Endpoint Security , Governance & Risk Management , Hardware / Chip-level Security

New Thunderbolt Flaws Disclosed to Intel

But Attacks Would Require Physical Access to a Computer
New Thunderbolt Flaws Disclosed to Intel
Researcher Bjorn Ruytenberg taps into the SPI flash for a Thunderbolt controller, showing one way to get direct access to a computer's memory. (Source: YouTube)

A Dutch researcher has shown how it would be possible to unlock a password-protected Windows computer in about five minutes by exploiting vulnerabilities in Intel's Thunderbolt hardware controller, which is used for connecting peripherals.

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The research, dubbed Thunderspy, outlines how in scenarios involving physical access to a computer or its trusted peripherals - an Evil Maid attack - someone could turn off security protections built into Thunderbolt. That could allow for direct memory access and complete access to data, even if it is encrypted.

Bjorn Ruytenberg, a computer science master's student at Eindhoven University of Technology in the Netherlands, writes in a paper that the attacks highlight shortcomings in how firmware for Thunderbolt is verified, weak device authentication schemes and backward compatibility issues with legacy protocols. Of the six vulnerabilities disclosed to Intel, three of them were new to the company, according to the Thunderspy research website.

Ruytenberg's research paper

Ruytenberg tells Wired that there's no easy software fix for the flaws. The alternatives are disabling Thunderbolt altogether or making sure the computer is never left unattended.

"If your computer has such a port, an attacker who gets brief physical access to it can read and copy all your data, even if your drive is encrypted and your computer is locked or set to sleep," the Thunderspy research website says. "Thunderspy is stealth, meaning that you cannot find any traces of the attack."

Thunderspy adds to a growing list of attacks that exploit the ease with which some kinds of external peripherals, such as graphics cards and PCI devices, can get direct access to memory. That includes an issue revealed last year called Thunderclap, which found malicious peripherals could get access to memory (see: Dongle Danger: Operating Systems Don't Defend Memory).

The problems have been long-known, and as of last year, operating systems have incorporated new defenses. But that means most computers sold up until then could be vulnerable.

Still, the attack developed by Ruytenberg was viewed somewhat leerily by some security experts because physical access is required. Generally, computers are considered most vulnerable when left unattended, as access to ports or even more invasive access as shown by Ruytenberg gives attackers options not possible in remote-attack scenarios.

Ruytenberg responded by tweeting the attacks can also be accomplished without unscrewing the back cover and attaching malicious devices.

Resetting Security Levels

In a video, Ruytenberg shows one version of the attack against a Lenovo P1 ThinkPad released last year. The laptop is in sleep mode when the attack begins, and a password is required to unlock it.

He flips the laptop over and unscrews the back plate. He then attaches a Bus Pirate to the SPI (serial peripheral interface) flash on the laptop. The SPI flash contains the firmware for the Thunderbolt controller. He captures the firmware from the SPI flash and rewrites it with a custom tool called the Thunderbolt Controller Firmware Patcher, which can do that without access to BIOS or the OS.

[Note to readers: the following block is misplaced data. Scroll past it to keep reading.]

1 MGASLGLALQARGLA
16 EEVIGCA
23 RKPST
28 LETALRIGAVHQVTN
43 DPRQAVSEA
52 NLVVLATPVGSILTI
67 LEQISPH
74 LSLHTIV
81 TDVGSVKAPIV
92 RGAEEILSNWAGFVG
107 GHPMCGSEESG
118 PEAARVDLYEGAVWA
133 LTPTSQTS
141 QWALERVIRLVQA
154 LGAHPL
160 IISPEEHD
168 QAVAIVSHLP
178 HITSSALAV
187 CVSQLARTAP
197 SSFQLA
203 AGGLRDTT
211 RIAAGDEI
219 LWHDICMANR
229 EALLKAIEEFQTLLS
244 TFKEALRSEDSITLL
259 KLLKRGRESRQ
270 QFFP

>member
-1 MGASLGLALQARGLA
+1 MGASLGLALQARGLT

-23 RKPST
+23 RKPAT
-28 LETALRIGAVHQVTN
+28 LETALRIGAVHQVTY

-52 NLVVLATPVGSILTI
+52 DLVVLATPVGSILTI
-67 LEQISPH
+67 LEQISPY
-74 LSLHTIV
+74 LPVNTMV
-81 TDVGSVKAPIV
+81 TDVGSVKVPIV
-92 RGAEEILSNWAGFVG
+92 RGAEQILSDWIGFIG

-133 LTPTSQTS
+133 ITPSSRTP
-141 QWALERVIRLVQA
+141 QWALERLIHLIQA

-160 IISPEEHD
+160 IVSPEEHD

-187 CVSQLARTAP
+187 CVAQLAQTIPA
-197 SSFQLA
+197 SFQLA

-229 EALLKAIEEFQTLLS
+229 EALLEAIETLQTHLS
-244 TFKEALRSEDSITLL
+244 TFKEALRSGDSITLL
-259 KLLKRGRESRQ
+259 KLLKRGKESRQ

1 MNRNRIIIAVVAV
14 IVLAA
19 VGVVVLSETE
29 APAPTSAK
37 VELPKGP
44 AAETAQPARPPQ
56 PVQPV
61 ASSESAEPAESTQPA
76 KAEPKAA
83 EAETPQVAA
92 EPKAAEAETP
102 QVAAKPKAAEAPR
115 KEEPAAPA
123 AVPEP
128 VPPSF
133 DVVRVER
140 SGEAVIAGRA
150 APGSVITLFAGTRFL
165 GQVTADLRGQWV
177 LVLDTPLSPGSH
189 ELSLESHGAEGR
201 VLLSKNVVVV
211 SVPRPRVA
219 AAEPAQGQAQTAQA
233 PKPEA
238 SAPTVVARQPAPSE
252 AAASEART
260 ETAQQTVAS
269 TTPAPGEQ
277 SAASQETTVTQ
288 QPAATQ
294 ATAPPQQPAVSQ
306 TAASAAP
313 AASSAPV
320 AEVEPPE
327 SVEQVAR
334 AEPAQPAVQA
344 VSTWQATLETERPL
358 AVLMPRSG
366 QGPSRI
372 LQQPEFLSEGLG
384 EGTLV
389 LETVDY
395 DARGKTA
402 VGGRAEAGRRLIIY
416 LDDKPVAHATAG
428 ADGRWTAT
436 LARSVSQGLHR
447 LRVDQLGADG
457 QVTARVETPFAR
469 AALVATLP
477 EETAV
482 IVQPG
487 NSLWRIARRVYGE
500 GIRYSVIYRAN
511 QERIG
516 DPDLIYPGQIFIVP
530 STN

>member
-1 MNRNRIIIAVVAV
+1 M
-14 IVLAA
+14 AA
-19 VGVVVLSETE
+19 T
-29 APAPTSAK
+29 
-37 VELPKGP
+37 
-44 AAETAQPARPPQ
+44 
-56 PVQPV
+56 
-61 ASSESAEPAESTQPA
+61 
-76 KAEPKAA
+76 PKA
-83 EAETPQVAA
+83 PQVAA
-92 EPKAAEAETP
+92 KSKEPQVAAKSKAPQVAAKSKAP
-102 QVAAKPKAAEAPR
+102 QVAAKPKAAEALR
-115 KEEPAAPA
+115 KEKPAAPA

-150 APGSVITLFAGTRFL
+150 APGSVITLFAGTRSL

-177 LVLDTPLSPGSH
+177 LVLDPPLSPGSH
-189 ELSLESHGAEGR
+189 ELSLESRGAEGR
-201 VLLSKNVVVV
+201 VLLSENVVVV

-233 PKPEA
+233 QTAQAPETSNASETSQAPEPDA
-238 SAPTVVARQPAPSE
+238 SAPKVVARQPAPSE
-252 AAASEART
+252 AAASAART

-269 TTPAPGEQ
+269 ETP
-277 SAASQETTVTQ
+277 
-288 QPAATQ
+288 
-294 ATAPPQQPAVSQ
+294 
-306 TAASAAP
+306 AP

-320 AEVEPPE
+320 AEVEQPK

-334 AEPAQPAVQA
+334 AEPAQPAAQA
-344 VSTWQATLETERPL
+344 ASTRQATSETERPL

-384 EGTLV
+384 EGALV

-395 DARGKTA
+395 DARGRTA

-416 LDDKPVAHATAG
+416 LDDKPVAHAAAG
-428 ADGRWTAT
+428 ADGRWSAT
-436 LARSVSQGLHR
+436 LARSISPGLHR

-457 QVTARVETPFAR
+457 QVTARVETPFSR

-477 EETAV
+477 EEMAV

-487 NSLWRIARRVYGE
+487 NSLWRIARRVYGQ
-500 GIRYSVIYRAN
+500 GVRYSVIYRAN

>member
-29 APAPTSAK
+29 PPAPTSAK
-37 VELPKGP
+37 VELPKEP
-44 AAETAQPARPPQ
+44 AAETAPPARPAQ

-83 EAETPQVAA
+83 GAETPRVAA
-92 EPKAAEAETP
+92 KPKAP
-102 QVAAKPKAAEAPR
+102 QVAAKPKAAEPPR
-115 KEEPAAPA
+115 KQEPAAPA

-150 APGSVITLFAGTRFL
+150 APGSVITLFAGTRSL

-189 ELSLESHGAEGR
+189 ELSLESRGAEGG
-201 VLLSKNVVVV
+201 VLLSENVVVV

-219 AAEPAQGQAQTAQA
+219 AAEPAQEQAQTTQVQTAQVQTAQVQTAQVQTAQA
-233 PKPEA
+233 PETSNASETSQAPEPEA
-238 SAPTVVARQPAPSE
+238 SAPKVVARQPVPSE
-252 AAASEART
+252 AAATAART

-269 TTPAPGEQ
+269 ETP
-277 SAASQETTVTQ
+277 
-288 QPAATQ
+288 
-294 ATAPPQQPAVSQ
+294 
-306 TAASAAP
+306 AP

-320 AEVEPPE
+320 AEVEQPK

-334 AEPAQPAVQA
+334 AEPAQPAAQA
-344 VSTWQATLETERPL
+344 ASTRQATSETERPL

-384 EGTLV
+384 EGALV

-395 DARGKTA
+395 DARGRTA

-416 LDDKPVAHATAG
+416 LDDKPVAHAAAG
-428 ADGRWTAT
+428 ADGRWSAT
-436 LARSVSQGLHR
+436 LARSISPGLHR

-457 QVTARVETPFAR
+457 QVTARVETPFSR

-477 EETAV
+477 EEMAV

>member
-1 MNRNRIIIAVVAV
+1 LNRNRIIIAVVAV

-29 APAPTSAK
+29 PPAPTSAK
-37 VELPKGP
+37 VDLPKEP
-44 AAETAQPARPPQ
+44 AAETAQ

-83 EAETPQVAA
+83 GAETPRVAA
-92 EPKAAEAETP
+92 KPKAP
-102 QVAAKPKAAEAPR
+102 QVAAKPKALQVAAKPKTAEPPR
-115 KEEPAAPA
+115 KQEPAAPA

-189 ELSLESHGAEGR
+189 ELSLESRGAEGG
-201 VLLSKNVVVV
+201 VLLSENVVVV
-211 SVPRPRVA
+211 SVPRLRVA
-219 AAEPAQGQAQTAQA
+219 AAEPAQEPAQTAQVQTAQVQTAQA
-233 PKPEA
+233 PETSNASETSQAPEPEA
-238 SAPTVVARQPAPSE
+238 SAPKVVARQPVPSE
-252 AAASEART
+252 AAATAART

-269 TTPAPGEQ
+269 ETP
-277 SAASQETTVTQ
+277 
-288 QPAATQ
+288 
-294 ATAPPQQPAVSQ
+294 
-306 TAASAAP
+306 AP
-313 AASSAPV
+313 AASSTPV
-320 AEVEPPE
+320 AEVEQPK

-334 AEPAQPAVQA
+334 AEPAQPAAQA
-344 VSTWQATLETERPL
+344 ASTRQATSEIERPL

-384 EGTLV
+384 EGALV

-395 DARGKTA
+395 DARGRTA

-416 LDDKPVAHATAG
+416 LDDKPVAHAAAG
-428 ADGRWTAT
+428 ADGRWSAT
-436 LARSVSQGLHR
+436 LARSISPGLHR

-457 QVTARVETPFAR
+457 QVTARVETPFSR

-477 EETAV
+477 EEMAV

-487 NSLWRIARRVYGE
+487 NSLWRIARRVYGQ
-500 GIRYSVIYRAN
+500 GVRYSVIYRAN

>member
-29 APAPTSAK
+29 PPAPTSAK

A demo video shows one method for exploiting Thunderbolt hardware controllers.

The Thunderbolt controller was set to security level 1, a default level, Ruytenberg says. He patches it to security level 0, then writes it back to the SPI flash. Once the custom firmware is on the laptop, he screws the back plate back on.

He then attaches a Thunderbolt-based device to the laptop that delivers PCILeech, which is an exploitation tool designed to access system memory over PCIe. He then loads a kernel module in the laptop's memory, which allows for bypassing the Windows lock screen. The laptop unlocks.

Intel: We Know Already

Intel acknowledged Ruytenberg's research, writing in a blog post that he "demonstrated new potential physical attack vectors using a customized peripheral device on systems that did not have these mitigations enabled." But it said that the underlying issues around Thunderbolt were already known.

Also, mitigations know as Kernel Direct Memory Access, or DMA, restrictions were put in place last year in Windows, macOS and Linux to prevent such encompassing access to direct memory, writes Jerry Bryant director of communications for Intel's product assurance and security. Those protections were put in place in Windows 10 1803 RS4, the Linux 5.x kernel and MacOS version 10.12.4, Bryant writes.

"The researchers did not demonstrate successful DMA [direct memory access] attacks against systems with these mitigations enabled," Bryant writes.

But that means many systems made before last year could be vulnerable to this type of attack.


About the Author

Jeremy Kirk

Jeremy Kirk

Managing Editor, Security and Technology, ISMG

Kirk is a veteran journalist who has reported from more than a dozen countries. Based in Sydney, he is Managing Editor for Security and Technology for Information Security Media Group. Prior to ISMG, he worked from London and Sydney covering computer security and privacy for International Data Group. Further back, he covered military affairs from Seoul, South Korea, and general assignment news for his hometown paper in Illinois.




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